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Strong technology leadership is a welcome gift to St. Paul nonprofit

Karen Goulart, Senior Features Writer

A world class infrastructure on a shoestring budget: It sounds like an IT fantasy or an outlandish vendor pitch.

But at The Arc Greater Twin Cities, based in St. Paul,

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Minn., it's very much a reality, thanks to Director of Technology Paul Harder. He's a finalist in the SearchCIO-Midmarket.com 2012 IT Leadership Awards. The Arc is a nonprofit organization serving people with intellectual and developmental disabilities and their families. It also operates a small chain of thrift stores, its main source of revenue.

I do a lot of educating about what we do and how we do it, and we've been pretty successful.

To be in good standing with major funders and review councils, The Arc must spend 70% of its budget on mission-related programs. That leaves 30% or less to be divvied up among administration, technology and fund raising. Despite such financial constraints, through Harder's technology leadership, The Arc has an impressive cache.

So, how does Harder do it? Despite his affable demeanor, Harder insists he's a "ruthless negotiator." There are technology deals to be had for nonprofit organizations -- if you know where to find and how to ask for them.

"I point out the discounts we can get as a nonprofit, the tax advantages to the people we buy from and the reasons why donating to a nonprofit is a tax advantage," Harder said. "I do a lot of educating about what we do and how we do it, and we've been pretty successful over time."

A peek inside The Arc

With just 30% of The Arc's total revenue available to support administrative and technical functions, Harder must work with very tight fiscal constraints. Despite these challenges, however, he has developed an impressive cache of IT products. Here is a glimpse at The Arc's platform:

-- K.G.

Harder also attributes his ability to do more with less to his IT team, a very lean, four-person operation (which includes himself). During his 13 years of technology leadership at The Arc, he has managed to hire staff with a mix of exceptional skills and a desire to give back, he said. What they give up in compensation, he tries to make up for with a positive, familial, empowering workplace.

"We have really good chemistry, I guess my management style works with them, and we maintain a level of uptime as good as anybody in technology," Harder said. "We don't have any outages here; when we do, it's [due to] the few SaaS [Software as a Service] applications that we have."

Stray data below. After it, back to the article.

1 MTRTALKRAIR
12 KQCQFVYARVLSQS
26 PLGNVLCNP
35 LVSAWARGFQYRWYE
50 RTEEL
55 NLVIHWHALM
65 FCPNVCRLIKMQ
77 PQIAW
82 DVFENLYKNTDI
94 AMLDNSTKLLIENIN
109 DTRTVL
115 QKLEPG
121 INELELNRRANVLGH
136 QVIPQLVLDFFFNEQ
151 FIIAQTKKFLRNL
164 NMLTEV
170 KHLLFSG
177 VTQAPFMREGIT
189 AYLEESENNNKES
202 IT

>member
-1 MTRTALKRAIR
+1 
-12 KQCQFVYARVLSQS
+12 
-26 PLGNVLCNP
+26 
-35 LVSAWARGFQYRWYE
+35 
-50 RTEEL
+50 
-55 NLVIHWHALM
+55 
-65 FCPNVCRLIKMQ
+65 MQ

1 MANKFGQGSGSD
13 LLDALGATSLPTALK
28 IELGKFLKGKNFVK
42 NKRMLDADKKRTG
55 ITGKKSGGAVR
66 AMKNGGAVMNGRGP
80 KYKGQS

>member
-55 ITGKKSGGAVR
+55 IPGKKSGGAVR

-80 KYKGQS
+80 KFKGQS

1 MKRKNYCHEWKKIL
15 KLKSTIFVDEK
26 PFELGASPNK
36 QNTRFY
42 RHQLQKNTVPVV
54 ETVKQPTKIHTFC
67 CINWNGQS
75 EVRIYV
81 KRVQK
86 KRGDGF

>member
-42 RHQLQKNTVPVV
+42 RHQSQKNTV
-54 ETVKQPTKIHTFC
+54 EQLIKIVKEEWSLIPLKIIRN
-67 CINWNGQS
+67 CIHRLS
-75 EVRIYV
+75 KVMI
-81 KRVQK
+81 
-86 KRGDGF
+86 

Having tools -- and techies -- is one thing; making the best use of them is a different matter. Harder has met this challenge through his approach to technology leadership. His IT team recently completed a project that is adding value to both the business and the experience of those who use The Arc's services. The organization now offers a program called E-Learning. It's an online alternative for parents who can't attend on-site workshops because they are caring for a child with a disability. Two years in the making, E-Learning has been attached to a new Web page called My Arc for user-friendly access, not only to E-Learning but to other online resources as well.

Other customer-focused projects are on the way. This summer, for example, The Arc will launch a customer loyalty program at its thrift stores. Internally, Harder and his team have customized the organization's fund-raising software -- SofterWare Inc.'s DonorPerfect -- to track contacts with donors and prompt staff at the appropriate times to seek donations.

Harder said his time at The Arc has been the longest stop in his 41-year career in IT. If his career ends here, that will be fine with him.

"The Arc is a wonderful place to work. I'm supporting people doing good work in the community for people who really need it," Harder said. "I've been in just about every facet of the economy, from the government side to the private sector to the nonprofit sector. At this point in my career, I don't need a lot of money. It feels good to work here."

Let us know what you think about the story; email Karen Goulart, Features Writer.


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